We trust Karan Johar to understand Bollywood romance – his love stories are steeped in mush. Some of us like watching because they remind us of simpler times, of pyaar, dosti and the Utopian idea that every love story has a happy ending.
‘Ae Dil Hai Mushkil’ is a take on the more complicated journey that love actually is in real life. Friendship and love don’t seamlessly merge anymore and that is a vast departure from the K.Jo-esque school of thought. While I enjoyed every bit of the rollercoaster ride and the turbulence of emotions that unrequited love can spring, I was completely let down by the escapist climax. That was just so simplistic!
This love story has two main leads – Alizeh (Anushka) and Ayan (Ranbir) and two supporting leads – Saba (Aishwarya) and Ali (Fawad) – and each of them approach love differently, yet with anguish and loss.
Karan Johar uses his favourite devices to tell this story of complicated hearts. Our lovers are global citizens – living in London, Paris, Vienna, wherever wanderlust takes them. There is also the obligatory Bollywood shaadi – the haldi, the mehendi, the dancing at your best friend’s wedding and all that schmaltz.
K.Jo’s usual tropes are served with a twist. How difficult is it to play the quintessential BFF when the person you love is getting married to someone else? You sing, dance and participate in all that jazz while a dull throbbing ache originates from the base of the heart and spreads, constricting the lungs, making it impossible to breathe. When you are supposed to farcically wish them happiness, all that you manage to do is show them your middle finger – the pain is palpable in that one vulgar gesture.
Yes, we have seen Ranbir Kapoor walk away unscathed many a time – in ‘Anjaana Anjaani’ (2010), in ‘Rockstar’ (2011), in ‘Yeh Jawaani Hai Deewani’ (2013), in ‘Tamasha’ (2015) – and he still manages to convince you that this is for real.
For that matter, Ayan is very similar to the Jordan of Imtiaz Ali’s ‘Rockstar’ and it is to the actor’s credit that he manages to bring something new to this character despite the similarities.
Ayan does everything that a heartbroken lover should do – love on the rebound, move to a distant land, pursue his passion and yet, it is impossible for him to flush out the object of his affection from his system.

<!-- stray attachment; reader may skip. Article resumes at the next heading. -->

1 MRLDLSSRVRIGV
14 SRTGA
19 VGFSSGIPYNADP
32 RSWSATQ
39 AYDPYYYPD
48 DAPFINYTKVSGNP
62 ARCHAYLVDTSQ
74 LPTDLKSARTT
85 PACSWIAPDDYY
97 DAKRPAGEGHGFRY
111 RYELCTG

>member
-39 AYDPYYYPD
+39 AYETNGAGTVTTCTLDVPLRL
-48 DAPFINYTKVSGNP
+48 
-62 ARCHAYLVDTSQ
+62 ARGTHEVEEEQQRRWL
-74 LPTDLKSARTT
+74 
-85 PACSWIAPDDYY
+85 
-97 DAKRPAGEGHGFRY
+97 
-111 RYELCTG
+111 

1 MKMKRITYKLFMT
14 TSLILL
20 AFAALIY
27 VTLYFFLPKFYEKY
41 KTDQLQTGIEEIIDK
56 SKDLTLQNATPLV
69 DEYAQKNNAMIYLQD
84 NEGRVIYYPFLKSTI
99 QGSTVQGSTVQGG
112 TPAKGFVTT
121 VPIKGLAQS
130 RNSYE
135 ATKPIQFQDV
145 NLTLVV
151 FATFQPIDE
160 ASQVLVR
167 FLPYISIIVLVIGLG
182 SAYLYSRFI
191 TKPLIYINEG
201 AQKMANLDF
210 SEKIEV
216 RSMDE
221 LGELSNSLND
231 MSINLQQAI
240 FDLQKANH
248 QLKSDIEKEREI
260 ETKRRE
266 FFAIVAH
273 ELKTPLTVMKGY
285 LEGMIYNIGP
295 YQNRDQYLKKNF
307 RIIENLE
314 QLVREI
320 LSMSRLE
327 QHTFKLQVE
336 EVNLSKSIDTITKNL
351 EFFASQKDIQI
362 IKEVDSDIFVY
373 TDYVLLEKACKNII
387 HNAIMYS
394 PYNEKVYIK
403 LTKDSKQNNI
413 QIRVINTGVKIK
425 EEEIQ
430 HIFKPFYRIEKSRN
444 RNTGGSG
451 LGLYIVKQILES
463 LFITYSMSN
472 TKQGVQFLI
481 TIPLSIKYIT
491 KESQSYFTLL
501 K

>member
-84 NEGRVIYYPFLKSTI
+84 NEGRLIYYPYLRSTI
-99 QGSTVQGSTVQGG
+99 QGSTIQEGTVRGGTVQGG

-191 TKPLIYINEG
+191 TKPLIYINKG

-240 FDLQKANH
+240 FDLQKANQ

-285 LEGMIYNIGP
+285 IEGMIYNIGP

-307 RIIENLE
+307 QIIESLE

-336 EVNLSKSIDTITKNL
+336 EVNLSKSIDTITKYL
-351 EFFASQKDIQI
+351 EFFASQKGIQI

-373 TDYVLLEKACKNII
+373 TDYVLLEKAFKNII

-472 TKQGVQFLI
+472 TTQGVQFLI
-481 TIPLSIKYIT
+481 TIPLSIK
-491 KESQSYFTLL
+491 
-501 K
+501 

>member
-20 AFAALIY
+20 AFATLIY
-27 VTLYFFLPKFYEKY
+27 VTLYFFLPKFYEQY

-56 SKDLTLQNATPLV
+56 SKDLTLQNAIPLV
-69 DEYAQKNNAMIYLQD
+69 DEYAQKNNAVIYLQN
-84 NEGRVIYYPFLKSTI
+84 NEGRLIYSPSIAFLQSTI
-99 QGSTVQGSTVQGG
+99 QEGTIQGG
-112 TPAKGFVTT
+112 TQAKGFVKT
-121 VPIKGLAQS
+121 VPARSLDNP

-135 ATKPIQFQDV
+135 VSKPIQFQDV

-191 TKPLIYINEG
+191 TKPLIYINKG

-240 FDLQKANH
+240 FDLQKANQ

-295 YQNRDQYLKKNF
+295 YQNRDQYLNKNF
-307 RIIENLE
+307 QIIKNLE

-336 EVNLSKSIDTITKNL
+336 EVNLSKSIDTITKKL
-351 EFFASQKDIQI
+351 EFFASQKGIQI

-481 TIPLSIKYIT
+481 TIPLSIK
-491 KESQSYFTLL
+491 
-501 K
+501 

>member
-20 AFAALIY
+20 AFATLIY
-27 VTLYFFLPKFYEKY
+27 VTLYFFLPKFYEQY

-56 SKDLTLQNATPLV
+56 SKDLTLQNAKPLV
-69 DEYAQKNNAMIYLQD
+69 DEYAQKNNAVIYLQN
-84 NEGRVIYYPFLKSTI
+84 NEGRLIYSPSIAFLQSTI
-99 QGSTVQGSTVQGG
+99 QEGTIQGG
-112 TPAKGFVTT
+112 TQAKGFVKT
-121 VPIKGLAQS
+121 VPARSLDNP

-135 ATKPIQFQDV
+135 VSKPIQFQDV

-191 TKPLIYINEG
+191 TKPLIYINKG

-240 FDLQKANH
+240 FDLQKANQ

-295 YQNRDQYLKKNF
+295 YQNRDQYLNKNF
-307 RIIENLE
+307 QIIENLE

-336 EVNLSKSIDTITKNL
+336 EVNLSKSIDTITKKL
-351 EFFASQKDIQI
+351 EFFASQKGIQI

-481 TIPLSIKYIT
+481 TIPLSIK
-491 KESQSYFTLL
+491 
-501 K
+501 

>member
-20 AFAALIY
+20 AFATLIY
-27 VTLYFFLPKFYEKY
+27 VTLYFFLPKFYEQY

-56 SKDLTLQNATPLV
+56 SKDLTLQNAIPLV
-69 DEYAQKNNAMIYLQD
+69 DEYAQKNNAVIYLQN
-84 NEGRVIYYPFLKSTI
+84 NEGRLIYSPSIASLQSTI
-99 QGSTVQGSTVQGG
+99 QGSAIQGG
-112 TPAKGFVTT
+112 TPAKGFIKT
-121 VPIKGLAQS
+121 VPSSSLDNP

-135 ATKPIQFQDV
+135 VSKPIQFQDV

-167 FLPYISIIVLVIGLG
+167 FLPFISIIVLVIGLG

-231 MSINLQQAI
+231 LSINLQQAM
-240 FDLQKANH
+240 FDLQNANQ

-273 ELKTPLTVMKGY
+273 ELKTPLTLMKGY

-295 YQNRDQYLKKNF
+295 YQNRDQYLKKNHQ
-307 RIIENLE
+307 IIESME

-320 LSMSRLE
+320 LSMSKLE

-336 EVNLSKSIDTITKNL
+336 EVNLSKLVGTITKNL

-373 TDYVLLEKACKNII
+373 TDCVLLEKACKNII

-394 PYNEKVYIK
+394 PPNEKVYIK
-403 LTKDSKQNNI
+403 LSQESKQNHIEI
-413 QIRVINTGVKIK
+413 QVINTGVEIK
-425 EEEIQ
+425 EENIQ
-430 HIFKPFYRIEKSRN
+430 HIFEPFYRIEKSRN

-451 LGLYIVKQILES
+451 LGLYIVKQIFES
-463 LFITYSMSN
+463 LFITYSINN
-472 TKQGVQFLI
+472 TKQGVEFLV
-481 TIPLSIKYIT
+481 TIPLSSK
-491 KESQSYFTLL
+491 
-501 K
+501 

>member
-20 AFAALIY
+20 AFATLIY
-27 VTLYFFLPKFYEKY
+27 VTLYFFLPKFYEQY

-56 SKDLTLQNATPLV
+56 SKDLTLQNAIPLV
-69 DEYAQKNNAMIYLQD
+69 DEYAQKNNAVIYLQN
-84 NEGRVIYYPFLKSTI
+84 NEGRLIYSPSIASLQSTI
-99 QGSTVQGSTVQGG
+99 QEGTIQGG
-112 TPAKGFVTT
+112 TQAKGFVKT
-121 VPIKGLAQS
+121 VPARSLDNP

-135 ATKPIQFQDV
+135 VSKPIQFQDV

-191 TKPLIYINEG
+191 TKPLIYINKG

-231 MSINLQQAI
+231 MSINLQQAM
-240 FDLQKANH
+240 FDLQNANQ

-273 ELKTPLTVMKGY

Alizeh is capable of losing herself in love – the feisty, independent fun girl can in the blink of an eye become coy and besotted. Just when you think of her as stubborn and unforgiving you discover she is capable too of being gullible and naïve.
Saba believes that for her love and desire can be two completely different things. Is it possible then to accept that the intense physical relationship that you share with someone in no way connects you to his soul?
Ali is capable of love, even commitment and yet, loyalty is something that isn’t his cup of tea. Does that then dilute his love?
None of these questions have easy answers. It ain’t simple and neither is love in real life. We have for too long dealt with only black and white in love, what about the other colours, what about the grey?
Some relationships rob us of the innocence we felt when we first loved – we lose the naïveté, the unrestrained expression, the ability to laugh and cry without the fear of judgment. We have that one person who unlocks our madness and recognizes the crazy in us and loves us for it. And when they go, they take that bit of us with them – we can never ever be what we were when we were with them.
The film works because Ranbir knows how to pitch his part perfectly. He might not have had too many hits in the recent past but he plays this part with unflinching conviction.
Fawad looks dishy but he is wasted in a part that doesn’t really require him to do much. His relationship with Anushka needed a little more meat, so that we could understand the nuance of why their relationship didn’t work.